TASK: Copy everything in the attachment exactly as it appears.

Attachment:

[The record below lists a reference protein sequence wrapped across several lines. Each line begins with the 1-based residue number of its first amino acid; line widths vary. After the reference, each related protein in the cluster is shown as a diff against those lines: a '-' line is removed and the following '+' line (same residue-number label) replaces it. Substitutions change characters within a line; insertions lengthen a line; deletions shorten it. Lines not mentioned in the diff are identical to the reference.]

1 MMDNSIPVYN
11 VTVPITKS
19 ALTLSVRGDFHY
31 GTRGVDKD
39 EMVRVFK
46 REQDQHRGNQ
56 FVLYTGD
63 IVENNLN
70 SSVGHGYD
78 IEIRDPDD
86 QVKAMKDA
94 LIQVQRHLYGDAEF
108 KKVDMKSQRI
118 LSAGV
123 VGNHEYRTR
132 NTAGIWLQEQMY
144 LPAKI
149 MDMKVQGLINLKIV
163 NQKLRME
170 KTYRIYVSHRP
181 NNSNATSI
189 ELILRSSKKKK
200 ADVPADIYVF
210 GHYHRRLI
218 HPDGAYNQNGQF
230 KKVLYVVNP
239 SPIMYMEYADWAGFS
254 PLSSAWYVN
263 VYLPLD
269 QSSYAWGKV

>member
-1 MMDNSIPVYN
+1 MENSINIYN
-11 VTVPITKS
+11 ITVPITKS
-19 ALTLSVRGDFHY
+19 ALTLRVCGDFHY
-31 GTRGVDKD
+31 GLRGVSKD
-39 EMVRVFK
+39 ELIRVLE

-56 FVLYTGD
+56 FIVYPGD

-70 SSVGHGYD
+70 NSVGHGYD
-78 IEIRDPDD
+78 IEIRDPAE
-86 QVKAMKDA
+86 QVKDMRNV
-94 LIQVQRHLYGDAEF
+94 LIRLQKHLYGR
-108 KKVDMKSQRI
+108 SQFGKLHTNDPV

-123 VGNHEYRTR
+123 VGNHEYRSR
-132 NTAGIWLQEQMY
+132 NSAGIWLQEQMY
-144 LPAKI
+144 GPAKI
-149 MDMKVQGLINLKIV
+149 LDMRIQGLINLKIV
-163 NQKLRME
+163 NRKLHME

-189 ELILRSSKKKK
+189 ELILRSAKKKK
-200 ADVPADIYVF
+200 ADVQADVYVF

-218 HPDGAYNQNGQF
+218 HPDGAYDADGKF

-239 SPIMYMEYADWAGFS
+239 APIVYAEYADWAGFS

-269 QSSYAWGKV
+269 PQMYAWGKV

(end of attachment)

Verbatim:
[The record below lists a reference protein sequence wrapped across several lines. Each line begins with the 1-based residue number of its first amino acid; line widths vary. After the reference, each related protein in the cluster is shown as a diff against those lines: a '-' line is removed and the following '+' line (same residue-number label) replaces it. Substitutions change characters within a line; insertions lengthen a line; deletions shorten it. Lines not mentioned in the diff are identical to the reference.]

1 MMDNSIPVYN
11 VTVPITKS
19 ALTLSVRGDFHY
31 GTRGVDKD
39 EMVRVFK
46 REQDQHRGNQ
56 FVLYTGD
63 IVENNLN
70 SSVGHGYD
78 IEIRDPDD
86 QVKAMKDA
94 LIQVQRHLYGDAEF
108 KKVDMKSQRI
118 LSAGV
123 VGNHEYRTR
132 NTAGIWLQEQMY
144 LPAKI
149 MDMKVQGLINLKIV
163 NQKLRME
170 KTYRIYVSHRP
181 NNSNATSI
189 ELILRSSKKKK
200 ADVPADIYVF
210 GHYHRRLI
218 HPDGAYNQNGQF
230 KKVLYVVNP
239 SPIMYMEYADWAGFS
254 PLSSAWYVN
263 VYLPLD
269 QSSYAWGKV

>member
-1 MMDNSIPVYN
+1 MENSINIYN
-11 VTVPITKS
+11 ITVPITKS
-19 ALTLSVRGDFHY
+19 ALTLRVCGDFHY
-31 GTRGVDKD
+31 GLRGVSKD
-39 EMVRVFK
+39 ELIRVLE

-56 FVLYTGD
+56 FIVYPGD

-70 SSVGHGYD
+70 NSVGHGYD
-78 IEIRDPDD
+78 IEIRDPAE
-86 QVKAMKDA
+86 QVKDMRNV
-94 LIQVQRHLYGDAEF
+94 LIRLQKHLYGR
-108 KKVDMKSQRI
+108 SQFGKLHTNDPV

-123 VGNHEYRTR
+123 VGNHEYRSR
-132 NTAGIWLQEQMY
+132 NSAGIWLQEQMY
-144 LPAKI
+144 GPAKI
-149 MDMKVQGLINLKIV
+149 LDMRIQGLINLKIV
-163 NQKLRME
+163 NRKLHME

-189 ELILRSSKKKK
+189 ELILRSAKKKK
-200 ADVPADIYVF
+200 ADVQADVYVF

-218 HPDGAYNQNGQF
+218 HPDGAYDADGKF

-239 SPIMYMEYADWAGFS
+239 APIVYAEYADWAGFS

-269 QSSYAWGKV
+269 PQMYAWGKV